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This could be the downfall of the internet if you are a kid living in an area where it snows. I don't even know if I should mention it in case other school systems might think it's a good idea, but here goes: the internet is bringing an end to snow days in Indiana.

The Indiana Department of Education is going to use a virtual learning option on days when kids have to stay home because of the weather. (I can hear "OHHHHHH NOOO" in the background.) Northwestern Consolidated Schools in Shelby County is among 29 public school systems and eight private schools that have received approval for the idea.

The plan is that kids will use their school-issued iPads and Chromebooks to do their homework, work through lessons and communicate with their teachers.

Last year was a pretty tough winter and many schools lost several days of teaching and they had to make it up over spring break, which nobody was happy about. In Indiana it's mandatory to have 180 days of instruction each school year.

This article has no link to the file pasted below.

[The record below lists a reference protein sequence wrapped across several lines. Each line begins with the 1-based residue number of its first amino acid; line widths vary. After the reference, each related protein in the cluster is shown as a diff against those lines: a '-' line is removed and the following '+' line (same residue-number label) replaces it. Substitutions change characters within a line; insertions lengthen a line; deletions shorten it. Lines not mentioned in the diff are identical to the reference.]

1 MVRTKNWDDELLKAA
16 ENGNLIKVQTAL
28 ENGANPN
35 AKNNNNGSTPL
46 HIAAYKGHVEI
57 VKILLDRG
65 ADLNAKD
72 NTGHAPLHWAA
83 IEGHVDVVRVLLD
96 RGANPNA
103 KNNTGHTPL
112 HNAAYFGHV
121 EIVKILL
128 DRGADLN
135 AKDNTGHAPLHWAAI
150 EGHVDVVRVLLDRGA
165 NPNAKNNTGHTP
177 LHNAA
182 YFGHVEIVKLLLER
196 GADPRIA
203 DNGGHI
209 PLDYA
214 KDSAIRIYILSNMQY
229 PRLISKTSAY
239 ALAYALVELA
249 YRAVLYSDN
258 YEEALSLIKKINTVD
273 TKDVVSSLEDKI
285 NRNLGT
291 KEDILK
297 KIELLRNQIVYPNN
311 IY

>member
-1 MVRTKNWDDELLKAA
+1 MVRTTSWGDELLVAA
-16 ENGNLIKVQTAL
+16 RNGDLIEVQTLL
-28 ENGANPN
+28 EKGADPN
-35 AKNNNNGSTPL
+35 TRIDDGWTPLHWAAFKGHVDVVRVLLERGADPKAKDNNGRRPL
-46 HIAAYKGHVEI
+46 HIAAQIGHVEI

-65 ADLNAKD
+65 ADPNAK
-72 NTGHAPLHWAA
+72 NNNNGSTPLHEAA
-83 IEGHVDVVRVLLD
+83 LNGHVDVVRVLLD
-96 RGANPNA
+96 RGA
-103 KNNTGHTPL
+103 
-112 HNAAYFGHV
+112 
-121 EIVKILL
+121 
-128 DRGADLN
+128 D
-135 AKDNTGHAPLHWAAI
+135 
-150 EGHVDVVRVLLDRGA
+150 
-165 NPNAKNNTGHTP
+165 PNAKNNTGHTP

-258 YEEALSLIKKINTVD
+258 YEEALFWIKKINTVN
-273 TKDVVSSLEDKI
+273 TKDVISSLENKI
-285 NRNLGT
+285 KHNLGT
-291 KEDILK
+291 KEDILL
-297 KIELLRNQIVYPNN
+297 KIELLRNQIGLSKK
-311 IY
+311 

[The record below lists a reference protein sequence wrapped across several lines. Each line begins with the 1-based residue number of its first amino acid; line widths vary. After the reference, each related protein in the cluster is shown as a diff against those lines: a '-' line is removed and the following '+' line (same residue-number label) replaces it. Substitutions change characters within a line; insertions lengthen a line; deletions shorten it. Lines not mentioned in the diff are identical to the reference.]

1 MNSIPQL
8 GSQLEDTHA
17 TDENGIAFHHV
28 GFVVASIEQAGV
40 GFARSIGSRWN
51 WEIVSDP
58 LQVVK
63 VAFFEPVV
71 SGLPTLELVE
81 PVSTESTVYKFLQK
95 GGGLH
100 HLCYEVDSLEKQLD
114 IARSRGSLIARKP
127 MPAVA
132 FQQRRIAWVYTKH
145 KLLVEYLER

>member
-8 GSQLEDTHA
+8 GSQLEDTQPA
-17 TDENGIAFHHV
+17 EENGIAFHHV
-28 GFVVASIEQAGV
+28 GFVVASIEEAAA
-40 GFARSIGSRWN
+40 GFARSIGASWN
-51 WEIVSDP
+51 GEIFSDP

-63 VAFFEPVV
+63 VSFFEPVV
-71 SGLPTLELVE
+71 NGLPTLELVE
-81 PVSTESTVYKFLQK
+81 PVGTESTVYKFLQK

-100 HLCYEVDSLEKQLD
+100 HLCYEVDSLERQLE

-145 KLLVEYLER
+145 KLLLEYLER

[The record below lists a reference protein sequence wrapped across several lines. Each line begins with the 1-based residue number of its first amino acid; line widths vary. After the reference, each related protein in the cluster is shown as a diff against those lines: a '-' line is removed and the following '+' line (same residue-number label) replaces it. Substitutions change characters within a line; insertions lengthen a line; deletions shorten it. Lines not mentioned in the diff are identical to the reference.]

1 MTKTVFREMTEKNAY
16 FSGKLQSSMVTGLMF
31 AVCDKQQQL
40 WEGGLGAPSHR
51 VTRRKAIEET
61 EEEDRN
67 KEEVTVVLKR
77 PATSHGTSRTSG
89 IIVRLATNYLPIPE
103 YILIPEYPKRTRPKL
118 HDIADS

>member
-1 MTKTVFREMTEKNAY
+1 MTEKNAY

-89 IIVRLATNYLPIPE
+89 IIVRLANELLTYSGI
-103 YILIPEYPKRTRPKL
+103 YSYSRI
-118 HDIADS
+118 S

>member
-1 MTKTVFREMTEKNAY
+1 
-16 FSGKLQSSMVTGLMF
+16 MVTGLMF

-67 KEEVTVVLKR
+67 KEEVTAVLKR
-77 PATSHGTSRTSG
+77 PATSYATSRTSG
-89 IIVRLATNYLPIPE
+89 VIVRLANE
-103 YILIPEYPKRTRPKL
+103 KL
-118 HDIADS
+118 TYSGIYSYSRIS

The time of year that kids missed was preparing them for the standardized tests and that time was crucial. Now teachers are creating virtual lesson plans or "e-learning bundles" designed to allow students to work independently at home on skills critical to meeting test standards.

Apparently kids and teachers as well as parents like the idea because it doesn't cut short spring break which is much needed by the time the weather starts to get a little warmer.

At this point school districts have to apply for the program. In order to qualify the students have to be given at least one digital device they can take home.


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